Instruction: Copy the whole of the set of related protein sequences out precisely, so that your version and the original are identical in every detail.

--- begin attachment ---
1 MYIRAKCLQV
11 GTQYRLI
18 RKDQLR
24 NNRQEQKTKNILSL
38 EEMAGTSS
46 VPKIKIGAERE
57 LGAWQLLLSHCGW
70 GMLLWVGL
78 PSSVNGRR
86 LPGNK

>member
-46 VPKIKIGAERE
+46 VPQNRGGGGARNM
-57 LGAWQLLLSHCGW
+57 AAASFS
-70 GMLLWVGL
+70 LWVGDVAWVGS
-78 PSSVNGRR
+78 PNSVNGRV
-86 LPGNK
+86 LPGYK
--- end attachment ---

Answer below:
1 MYIRAKCLQV
11 GTQYRLI
18 RKDQLR
24 NNRQEQKTKNILSL
38 EEMAGTSS
46 VPKIKIGAERE
57 LGAWQLLLSHCGW
70 GMLLWVGL
78 PSSVNGRR
86 LPGNK

>member
-46 VPKIKIGAERE
+46 VPQNRGGGGARNM
-57 LGAWQLLLSHCGW
+57 AAASFS
-70 GMLLWVGL
+70 LWVGDVAWVGS
-78 PSSVNGRR
+78 PNSVNGRV
-86 LPGNK
+86 LPGYK